"Its one of the weirdest, saddest stores I've ever come across." - Gene Wojciechowski
Notre Dame linebacker Manti Te'o' finished second in the Heisman vote this season, leading his Irish to the national championship game for the first time in 25 years. He was a terrific story of overcoming the ultimate trials and tribulations in order to succeed as his season started incredibly bleak.
According to Sports Illustrated, Te'o learned of the death of his grandmother on a day in September, only to learn of the death of his girlfriend, Lennay Kekua only six hours later.
After interviewing about the death of his girlfriend on nearly every major network, including ESPN, CBS and ABC, it turns out that the entire story was a hoax; at least according to this Deadspin.com report that was released Wednesday.
Te'o claims he fell victim to an online-dating type scam -- which would be beyond incredibly naive, yet believeable. It's something that's happened to personal friends of mine, and if you've seen the movie Catfish, it's not a complete stretch.
Deadspin describes the entire thing as an elaborate fabrication in which Kekua was character created by Ronaiah Tuiasosopo, a friend of Te'o's and a pastor in Palmdale, Calif.
"We spoke with friends and relatives of Ronaiah Tuiasosopo who asserted that Ronaiah was the man behind Lennay. He created Lennay in 2008, one source said, and Te'o wasn't the first person to have an online 'relationship' with her. One mark – who had been 'introduced' to Lennay by Tuiasosopo – lasted about a month before family members grew suspicious that Lennay could never be found on the telephone, and that wherever one expected Lennay to be, Ronaiah was there instead. Two sources discounted Ronaiah's stunt as a prank that only metastasized because of Te'o's rise to national celebrity this past season."
According to Deadspin, not only did 'Kekua' not have a death certificate, but was never a registered student at Stanford (as stated) and the only photos that have been found online identified as Kekua are actually photos of a different 22-year-old woman. The best part; the real woman in the pictures supposedly told Deadspin that one of those photos were likely shared by her former high school classmate, Tuiasosopo.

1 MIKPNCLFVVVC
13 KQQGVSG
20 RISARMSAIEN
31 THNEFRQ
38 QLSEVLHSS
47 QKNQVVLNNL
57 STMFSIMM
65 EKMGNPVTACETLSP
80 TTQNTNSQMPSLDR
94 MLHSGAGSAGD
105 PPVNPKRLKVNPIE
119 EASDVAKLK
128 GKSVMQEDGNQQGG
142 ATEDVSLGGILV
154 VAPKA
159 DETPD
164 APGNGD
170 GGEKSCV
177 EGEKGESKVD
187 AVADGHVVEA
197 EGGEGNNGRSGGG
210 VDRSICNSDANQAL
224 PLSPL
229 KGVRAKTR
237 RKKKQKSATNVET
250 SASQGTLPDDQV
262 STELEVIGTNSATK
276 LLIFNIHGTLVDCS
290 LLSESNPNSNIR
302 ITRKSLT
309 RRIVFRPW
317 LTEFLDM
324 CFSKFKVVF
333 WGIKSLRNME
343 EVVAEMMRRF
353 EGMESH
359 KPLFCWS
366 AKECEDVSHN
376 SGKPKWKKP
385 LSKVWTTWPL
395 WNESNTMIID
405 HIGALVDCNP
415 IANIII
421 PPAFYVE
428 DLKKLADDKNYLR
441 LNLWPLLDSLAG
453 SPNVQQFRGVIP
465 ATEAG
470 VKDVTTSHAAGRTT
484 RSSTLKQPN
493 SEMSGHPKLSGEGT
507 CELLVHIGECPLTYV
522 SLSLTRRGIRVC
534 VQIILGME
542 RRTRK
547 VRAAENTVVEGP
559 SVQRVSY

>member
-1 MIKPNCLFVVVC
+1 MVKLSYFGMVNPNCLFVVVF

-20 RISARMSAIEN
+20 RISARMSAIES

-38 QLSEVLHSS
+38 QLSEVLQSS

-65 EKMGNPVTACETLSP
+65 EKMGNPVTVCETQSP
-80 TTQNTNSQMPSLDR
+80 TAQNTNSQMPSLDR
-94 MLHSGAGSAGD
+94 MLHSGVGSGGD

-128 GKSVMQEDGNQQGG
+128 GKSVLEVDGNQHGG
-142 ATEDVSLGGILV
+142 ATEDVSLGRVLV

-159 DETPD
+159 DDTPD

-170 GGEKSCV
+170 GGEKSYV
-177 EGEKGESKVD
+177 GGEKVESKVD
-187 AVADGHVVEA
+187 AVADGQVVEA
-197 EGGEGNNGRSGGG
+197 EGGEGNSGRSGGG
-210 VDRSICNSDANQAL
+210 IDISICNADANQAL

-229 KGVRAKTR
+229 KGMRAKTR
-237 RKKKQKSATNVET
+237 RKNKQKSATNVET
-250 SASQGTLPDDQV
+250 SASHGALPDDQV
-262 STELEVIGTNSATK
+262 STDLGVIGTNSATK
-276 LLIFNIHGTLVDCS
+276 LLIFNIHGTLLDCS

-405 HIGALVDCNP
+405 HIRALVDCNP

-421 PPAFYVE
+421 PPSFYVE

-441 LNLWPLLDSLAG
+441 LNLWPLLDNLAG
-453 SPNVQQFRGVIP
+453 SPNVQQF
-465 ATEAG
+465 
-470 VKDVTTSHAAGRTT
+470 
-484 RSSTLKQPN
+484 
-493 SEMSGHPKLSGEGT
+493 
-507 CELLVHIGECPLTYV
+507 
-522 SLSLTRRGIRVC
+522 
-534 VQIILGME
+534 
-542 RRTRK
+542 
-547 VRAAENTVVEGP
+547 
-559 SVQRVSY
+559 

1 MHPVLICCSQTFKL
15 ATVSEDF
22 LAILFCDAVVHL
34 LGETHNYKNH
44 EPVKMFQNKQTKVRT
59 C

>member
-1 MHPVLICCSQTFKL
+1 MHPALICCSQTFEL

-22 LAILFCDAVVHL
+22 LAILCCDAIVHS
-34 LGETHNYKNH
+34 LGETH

Friends of Tuiasosopo also told Deadspin they believe he created Kekua.
So the gigantigic looming question is whether or not Te'o knew about the hoax and went along with it for publicity or if he really was simply a naive college student in love with a fake online persona.
Te'o issued a statement Tuesday afternoon which was posted on ESPN:
"This is incredibly embarrassing to talk about, but over an extended period of time, I developed an emotional relationship with a woman I met online. We maintained what I thought to be an authentic relationship by communicating frequently online and on the phone, and I grew to care deeply about her.
"To realize that I was the victim of what was apparently someone's sick joke and constant lies was, and is, painful and humiliating.
"It further pains me that the grief I felt and the sympathies expressed to me at the time of my grandmother's death in September were in any way deepened by what I believed to be another significant loss in my life.
"I am enormously grateful for the support of my family, friends and Notre Dame fans throughout this year. To think that I shared with them my happiness about my relationship and details that I thought to be true about her just makes me sick. I hope that people can understand how trying and confusing this whole experience has been.
"In retrospect, I obviously should have been much more cautious. If anything good comes of this, I hope it is that others will be far more guarded when they engage with people online than I was.
"Fortunately, I have many wonderful things in my life, and I'm looking forward to putting this painful experience behind me as I focus on preparing for the NFL Draft."
Josh Helmuth is the editor for CraveOnline Sports. You can follow him on Twitter @JHelmuth or subscribe at Facebook.com/CraveOnlineSports.
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